• Movie Master profile image

    Movie Master 5 years ago from United Kingdom

    These are some great ideas, a distraction always helps me when I can't focus on something.

    Voting up, thank you.

  • UnnamedHarald profile image

    David Hunt 5 years ago from Cedar Rapids, Iowa

    These are great ideas, SMD2012. I frequently suffer short-term writers block and there's certainly plenty of stuff that need organizing around here. Voted up and useful. May I add one more: BACKUP YOUR FILES.

  • sen.sush23 profile image

    Sushmita 5 years ago from Kolkata, India

    Yeah! You are so right- a clean desk can help. Nice little points, one leading on the the other. Voted up and useful.

  • SMD2012 profile image
    Author

    Sally Hayes 5 years ago

    Thanks! If all I can do here on HubPages is help other people in small ways, I'm happy with that. Have a great weekend!

  • SMD2012 profile image
    Author

    Sally Hayes 5 years ago

    Thanks!I think we overestimate the power of doing the little things to help us tackle the big things when they do come along. I think it was Oprah who said, "Luck is what happens when preparation meets opportunity."

  • SMD2012 profile image
    Author

    Sally Hayes 5 years ago

    Yes, those small projects do add up! If we do them, they add up to a feeling of accomplishment and a sense of being organized. And if we neglect them, they add up too, until they're so huge that we just keep putting them off, again and again.

  • SMD2012 profile image
    Author

    Sally Hayes 5 years ago

    Wow! Four hubs in one weekend! That's awesome. I agree with you that what we eat really can affect the level of energy and motivation we bring to our work. I try to avid too much sugar in the day, because it makes me crash in the middle of the afternoon.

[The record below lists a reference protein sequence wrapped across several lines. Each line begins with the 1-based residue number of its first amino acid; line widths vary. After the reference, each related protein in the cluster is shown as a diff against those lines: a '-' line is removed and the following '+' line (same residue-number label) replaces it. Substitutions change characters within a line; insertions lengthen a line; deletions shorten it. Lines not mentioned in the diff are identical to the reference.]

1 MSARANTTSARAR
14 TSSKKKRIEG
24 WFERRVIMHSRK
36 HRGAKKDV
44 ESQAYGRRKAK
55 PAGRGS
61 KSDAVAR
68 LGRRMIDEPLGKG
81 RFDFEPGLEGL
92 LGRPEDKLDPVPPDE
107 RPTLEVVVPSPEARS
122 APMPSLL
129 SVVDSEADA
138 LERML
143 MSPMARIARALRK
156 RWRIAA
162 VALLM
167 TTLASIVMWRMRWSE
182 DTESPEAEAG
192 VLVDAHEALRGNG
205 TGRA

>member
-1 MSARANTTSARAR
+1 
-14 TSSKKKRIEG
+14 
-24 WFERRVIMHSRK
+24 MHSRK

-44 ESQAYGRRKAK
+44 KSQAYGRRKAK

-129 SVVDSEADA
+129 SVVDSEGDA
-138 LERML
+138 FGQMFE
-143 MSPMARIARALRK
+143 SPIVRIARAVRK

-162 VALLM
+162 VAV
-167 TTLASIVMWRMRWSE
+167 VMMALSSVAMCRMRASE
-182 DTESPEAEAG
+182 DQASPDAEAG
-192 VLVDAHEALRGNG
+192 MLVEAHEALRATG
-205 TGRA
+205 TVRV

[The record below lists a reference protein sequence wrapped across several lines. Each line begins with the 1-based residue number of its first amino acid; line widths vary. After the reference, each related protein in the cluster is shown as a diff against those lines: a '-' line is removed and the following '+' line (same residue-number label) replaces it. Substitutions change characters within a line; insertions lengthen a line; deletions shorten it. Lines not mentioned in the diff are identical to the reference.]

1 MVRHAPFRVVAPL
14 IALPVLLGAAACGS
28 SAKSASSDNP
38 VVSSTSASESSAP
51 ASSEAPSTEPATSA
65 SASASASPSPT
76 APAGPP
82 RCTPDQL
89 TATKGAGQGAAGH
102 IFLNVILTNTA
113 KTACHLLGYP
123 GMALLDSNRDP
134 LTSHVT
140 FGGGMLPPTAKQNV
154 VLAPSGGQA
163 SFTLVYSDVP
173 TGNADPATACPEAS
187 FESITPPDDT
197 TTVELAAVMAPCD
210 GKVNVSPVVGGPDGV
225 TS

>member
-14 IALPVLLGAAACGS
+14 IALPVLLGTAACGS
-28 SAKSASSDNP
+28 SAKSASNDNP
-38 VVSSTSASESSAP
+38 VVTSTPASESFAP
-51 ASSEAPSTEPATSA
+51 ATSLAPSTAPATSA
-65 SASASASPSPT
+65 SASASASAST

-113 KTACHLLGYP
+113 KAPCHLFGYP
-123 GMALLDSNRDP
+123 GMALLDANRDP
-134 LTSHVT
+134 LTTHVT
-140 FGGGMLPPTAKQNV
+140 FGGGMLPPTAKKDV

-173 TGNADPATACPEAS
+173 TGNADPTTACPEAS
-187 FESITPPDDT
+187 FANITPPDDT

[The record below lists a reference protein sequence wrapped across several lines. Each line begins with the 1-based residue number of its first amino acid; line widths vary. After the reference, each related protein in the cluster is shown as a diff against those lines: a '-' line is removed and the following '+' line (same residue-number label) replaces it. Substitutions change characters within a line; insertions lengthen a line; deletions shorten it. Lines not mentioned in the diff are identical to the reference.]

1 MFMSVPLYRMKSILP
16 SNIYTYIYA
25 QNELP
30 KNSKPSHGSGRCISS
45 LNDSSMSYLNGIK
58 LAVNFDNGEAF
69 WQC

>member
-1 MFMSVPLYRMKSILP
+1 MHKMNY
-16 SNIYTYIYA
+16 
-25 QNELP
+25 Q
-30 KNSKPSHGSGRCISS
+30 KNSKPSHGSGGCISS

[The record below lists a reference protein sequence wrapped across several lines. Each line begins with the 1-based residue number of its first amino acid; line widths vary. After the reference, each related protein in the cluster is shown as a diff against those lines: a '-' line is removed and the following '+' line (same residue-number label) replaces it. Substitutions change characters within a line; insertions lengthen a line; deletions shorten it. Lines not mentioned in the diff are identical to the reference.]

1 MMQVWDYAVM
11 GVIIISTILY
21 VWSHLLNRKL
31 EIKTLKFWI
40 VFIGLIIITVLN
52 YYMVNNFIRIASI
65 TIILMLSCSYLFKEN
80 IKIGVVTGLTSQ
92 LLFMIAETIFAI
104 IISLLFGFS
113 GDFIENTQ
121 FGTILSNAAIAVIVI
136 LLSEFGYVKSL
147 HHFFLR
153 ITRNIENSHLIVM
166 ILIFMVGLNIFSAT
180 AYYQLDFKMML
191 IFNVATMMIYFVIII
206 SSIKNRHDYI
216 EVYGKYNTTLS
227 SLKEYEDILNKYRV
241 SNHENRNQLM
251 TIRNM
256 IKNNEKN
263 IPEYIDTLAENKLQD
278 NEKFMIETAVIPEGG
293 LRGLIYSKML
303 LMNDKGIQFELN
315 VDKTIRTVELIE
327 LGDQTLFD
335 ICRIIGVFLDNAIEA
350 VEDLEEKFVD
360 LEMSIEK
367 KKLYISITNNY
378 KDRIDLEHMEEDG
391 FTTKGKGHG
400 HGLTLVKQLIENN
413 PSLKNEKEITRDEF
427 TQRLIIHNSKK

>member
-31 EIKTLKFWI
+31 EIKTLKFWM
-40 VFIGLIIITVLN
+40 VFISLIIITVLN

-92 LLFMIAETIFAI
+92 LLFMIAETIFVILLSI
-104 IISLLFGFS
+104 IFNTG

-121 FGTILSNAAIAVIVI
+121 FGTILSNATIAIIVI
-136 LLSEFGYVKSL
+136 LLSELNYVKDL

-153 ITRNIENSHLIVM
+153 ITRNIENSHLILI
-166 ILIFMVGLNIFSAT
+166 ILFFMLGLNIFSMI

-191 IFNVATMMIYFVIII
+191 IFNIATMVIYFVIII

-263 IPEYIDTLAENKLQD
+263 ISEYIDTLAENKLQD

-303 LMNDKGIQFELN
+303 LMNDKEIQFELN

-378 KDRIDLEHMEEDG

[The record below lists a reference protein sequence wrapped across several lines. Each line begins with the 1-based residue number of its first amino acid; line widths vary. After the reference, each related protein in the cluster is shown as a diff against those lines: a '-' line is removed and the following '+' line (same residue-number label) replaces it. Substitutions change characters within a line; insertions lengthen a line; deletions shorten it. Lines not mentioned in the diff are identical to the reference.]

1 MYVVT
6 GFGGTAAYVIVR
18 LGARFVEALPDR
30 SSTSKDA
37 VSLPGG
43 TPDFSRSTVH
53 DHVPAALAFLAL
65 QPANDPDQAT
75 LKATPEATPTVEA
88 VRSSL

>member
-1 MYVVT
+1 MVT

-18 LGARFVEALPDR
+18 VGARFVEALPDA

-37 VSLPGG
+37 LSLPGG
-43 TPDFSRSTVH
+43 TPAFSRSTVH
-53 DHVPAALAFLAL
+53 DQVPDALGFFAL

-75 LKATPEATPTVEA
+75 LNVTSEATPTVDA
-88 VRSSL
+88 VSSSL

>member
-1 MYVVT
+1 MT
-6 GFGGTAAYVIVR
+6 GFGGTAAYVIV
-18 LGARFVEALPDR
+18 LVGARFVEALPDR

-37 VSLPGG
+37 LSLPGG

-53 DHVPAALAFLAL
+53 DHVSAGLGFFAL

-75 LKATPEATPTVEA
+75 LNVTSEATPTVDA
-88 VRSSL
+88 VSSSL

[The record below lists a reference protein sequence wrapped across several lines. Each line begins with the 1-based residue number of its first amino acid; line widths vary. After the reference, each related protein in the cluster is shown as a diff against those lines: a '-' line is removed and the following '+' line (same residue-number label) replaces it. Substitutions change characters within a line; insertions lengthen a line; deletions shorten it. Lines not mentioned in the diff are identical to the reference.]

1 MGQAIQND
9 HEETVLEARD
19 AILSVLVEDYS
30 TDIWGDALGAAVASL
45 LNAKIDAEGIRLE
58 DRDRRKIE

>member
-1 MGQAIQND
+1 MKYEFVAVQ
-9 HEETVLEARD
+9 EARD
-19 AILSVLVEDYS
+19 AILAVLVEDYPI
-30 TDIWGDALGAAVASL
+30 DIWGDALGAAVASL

• inevitablesecrets profile image

    inevitablesecrets 5 years ago from California

    These are some great ideas! Thanks.

  • Millionaire Tips profile image

    Shasta Matova 5 years ago from USA

    These are all great ideas. We all have those days when it is hard to get focused, and your list will certainly get us ready for the big surge we are sure to experience when we do them.

  • starstream profile image

    Dreamer at heart 5 years ago from Northern California

    I completely agree with you about just finding another small project to work on which is perhaps related to your writing or creativity. The list of reasons for writer's block is a good and accurate one. Cheers for writing on those high energy days. Isn't it fun?

  • ktrapp profile image

    Kristin Trapp 5 years ago from Illinois

    SMD2012 - I love your articles. They're all so well written and full of terrific advice. You're expertise always shines through.

    Now, call me crazy, but I have certainly had writer's block and my motivation stalled, but since I have lowered my carbohydrate intake my mind is clearer to write and I have the energy to do so. I even published 4 hubs (almost 8,000 words) last weekend. And I really like the idea of using the left-brain to relax the right brain. Great advice!